at a major u.s. airport, the very same one where an air traffic controller fell asleep on the job. the close call this time around. >> and she said mexican pirates killed her husband while they were jet skiing on a border lake between texas and mexico. now six months later his body hasn't been found, no one has been arrested. the latest on the investigation, plus what she is vowing to do. it's all new, it's all live, it's "happening now". >>> hi everybody. we have a whole lot of ground to cough today. we're so glad you're with us. i'm jenna lee. jon: we do indeed. i'm jon scott. "happening now", nato takes charge of air operations in libya as the fighting intensifies in one strategic oil town. those are antiqaddafi rebels, giving it all they've got, trying to retake control of brega as they come under rocket fire from pro qaddafi forces, the opposition getting hit hard in other parts of the cup as well. jenna: the u.s. considering a plan to arm the rebels, even though nato's chief is opposed to the idea. right now the cia has operatives on the ground in libya. jon: meantime a sign that qadda
, and what u.s., nato and allied roles will be, we talked to senators john mccain and jack reed. >> there are times where the greatest nation in the world and the strong eh nation in the world has to act alone, that is not the preference, and the preference is to build coalitions as we have most of the times in the past. i think that president obama may be unintentionally or intentionally conveying the impression that we can never act alone. i don't think that is appropriate, given possible scenarios. >> as we have seen, this trance formative effect in egypt and tunisia, i can't we want to encourage that but we want to recognize it is best done through a coalition, it is best done by using the particularly unique capabilities of the united states, but not committing our forces to long-term engagements. >> and david ignatius of the washington post, david ignatius, doyle mcmanus and julianna goldman. >> it is exhilarating seeing for people calling for change and sweeping away governments and yet where it is going, what the risks are for the united states, nobody knows, and i think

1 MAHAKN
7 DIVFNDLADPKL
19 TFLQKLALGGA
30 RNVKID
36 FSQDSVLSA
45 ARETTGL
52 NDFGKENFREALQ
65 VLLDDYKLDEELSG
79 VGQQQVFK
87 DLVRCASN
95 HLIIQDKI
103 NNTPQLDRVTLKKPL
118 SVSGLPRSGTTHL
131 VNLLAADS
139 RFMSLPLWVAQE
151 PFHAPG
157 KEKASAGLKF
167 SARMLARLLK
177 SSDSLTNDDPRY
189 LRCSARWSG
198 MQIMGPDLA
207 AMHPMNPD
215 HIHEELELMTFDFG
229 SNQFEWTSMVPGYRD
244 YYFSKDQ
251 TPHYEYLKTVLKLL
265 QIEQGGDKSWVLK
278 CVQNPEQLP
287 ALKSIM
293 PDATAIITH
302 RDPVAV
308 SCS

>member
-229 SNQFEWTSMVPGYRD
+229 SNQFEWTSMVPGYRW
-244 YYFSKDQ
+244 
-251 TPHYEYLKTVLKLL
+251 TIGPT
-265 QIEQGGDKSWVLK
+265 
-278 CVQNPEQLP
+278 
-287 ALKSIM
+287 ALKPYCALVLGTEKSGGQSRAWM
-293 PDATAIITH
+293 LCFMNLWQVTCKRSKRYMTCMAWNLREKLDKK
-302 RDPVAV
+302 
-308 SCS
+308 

: secretary of defense robert gates from over the weekend saying libya is not an imminent threat to the u.s. but the director saying the u.s. clearly has an interest there. is that good enough? chuck nash, sir, good morning to you. there was a lot said over the weekend, some view it as conflicts statements, others say no, this gives us greater clarification. take robert gates. what do you make of his comment? >> i think he was spot on. this is not in critical national interest for the united states, however, we do have interests in the region with tunisia on one side and ejit on the other side. bill: hillary clinton said something i thought was a little more -- i thought it was revealing. she said there was no perfect option and i think everybody that looks at this, yeah, that's right, hopefully that's why you took military action. hopefully we'll have a clarification continue. -- tonight. are they split or on the same side? >> i think there was u animinity before this was launched and secretary of state clinton said something else on another network. after isn't gates said no, it's not in